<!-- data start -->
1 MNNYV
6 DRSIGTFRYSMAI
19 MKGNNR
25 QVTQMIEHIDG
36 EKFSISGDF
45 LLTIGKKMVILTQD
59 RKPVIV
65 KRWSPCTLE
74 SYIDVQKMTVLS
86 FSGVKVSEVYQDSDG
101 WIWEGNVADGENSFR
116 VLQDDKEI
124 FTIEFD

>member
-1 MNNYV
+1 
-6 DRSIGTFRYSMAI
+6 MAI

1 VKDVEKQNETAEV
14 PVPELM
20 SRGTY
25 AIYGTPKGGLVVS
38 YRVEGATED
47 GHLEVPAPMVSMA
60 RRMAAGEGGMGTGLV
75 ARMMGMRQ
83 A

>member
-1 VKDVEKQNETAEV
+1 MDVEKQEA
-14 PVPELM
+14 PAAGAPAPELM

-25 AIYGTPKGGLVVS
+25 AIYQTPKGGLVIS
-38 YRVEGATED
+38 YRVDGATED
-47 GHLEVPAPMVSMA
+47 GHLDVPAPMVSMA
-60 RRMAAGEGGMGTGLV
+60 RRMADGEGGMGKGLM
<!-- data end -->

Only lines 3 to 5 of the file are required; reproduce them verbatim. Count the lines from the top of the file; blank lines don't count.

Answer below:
19 MKGNNR
25 QVTQMIEHIDG
36 EKFSISGDF